SAS proc corr nosimple nocorr nomiss alpha; var q1-q10; run; Cronbach Coefficient Alpha VariablesAlpha Raw0.743825
Cronbach Coefficient Alpha with Deleted Variable Deleted Variable Raw Variables Correlation with TotalAlpha q10.4437950.718348 q20.4411190.717466 q30.6041680.690420 q40.5315200.704966 q50.6226410.694956 q60.3365970.732539 q70.2469740.748538 q80.3082850.736302 q90.4058340.724557 q100.2005490.755307
The Idealism Scale 7. Deciding whether or not to perform an act by balancing the positive consequences of the act against the negative consequences of the act is immoral. 10. Moral actions are those which closely match ideals of the most "perfect" action.
Alpha from Item Variances If nmiss (of Q1-Q10) > 0 then delete; TOT=Q1+Q2+Q3+Q4+Q5+Q6+Q7+Q8+Q9 +Q10; proc means var; var q1-q10 tot; OUTPUT OUT=VarOut VAR=VQ1-VQ10 VTot;
title 'Computing alpha from item variances.'; DATA _NULL_; FILE PRINT; SET VAROUT; SUMVAR = SUM(OF VQ1-VQ10); Alpha = (10/9)*(1-SUMVAR/VTOT); put; put Alpha = ; run; Alpha=0.7438254943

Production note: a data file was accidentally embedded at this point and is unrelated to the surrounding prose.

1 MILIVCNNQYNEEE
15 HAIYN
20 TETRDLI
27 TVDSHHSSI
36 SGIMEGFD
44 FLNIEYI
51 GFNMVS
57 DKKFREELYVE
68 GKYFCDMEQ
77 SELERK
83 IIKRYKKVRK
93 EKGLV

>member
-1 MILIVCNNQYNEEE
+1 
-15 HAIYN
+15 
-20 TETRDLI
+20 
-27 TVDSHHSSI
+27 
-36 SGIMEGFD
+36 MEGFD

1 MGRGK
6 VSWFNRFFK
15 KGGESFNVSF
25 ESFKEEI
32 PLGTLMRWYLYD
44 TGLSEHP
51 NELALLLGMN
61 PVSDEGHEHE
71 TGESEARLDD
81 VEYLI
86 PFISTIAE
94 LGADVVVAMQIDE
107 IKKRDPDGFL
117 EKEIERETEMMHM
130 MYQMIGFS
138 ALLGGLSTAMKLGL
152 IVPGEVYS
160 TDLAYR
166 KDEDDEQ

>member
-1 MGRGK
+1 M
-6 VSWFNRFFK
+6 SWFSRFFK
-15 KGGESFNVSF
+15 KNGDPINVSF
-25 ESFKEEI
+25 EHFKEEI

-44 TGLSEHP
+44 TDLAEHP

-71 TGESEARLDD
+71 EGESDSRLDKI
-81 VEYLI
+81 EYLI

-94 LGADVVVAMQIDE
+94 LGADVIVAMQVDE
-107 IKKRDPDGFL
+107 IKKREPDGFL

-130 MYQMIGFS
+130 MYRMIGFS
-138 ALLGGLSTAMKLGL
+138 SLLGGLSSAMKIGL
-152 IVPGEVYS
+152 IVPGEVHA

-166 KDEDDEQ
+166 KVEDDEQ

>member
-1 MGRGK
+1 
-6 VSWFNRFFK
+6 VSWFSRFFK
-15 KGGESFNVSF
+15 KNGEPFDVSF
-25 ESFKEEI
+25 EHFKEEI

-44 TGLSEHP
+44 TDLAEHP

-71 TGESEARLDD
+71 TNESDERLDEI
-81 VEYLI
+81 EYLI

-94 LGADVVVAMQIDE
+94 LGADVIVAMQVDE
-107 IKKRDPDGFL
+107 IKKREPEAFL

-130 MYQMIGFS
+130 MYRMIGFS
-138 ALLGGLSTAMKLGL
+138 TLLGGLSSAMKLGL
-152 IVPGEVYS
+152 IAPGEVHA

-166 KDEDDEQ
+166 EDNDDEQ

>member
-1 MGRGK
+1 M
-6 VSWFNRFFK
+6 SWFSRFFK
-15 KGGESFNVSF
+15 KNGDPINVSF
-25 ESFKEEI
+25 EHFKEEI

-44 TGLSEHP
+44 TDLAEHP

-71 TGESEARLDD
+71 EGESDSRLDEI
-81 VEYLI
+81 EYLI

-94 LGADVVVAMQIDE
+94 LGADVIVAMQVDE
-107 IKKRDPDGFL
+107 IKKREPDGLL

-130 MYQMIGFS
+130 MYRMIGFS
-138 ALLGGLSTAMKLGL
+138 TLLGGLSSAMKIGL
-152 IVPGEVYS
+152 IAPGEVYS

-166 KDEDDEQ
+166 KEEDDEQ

Working with Only First 4 Items Create all three possible split halves A1=Q1+Q2; B1=Q3+Q4; A2=Q1+Q3; B2=Q2+Q4; A3=Q1+Q4; B3=Q2+Q3; Obtain alpha the easy way proc corr nosimple nocorr nomiss alpha; var Q1-Q4; Alpha = 0.716882
Find the 3 Split-Half Corrs proc corr nosimple nomiss; var A1; with B1; proc corr nosimple nomiss; var A2; with B2; proc corr nosimple nomiss; var A3; with B3; r 1 = 0.49581 r 2 = 0.66198 r 3 = 0.53911
Obtain 4 for Each Split Half Apply Spearman-Brown correction The three values are.6629,.7966, and.7005. The mean of these three is.72, Cronbach’s alpha. The highest of these three is maximized 4
Osburn (2000) showed that Cronbach alpha is a conservative estimate of reliability. Maximized 4 is a better estimate. But for 2n items, there are pairs of split halves Ouch. For 10 items, 126 split halves. There are ways to estimate, if you have FORTRAN.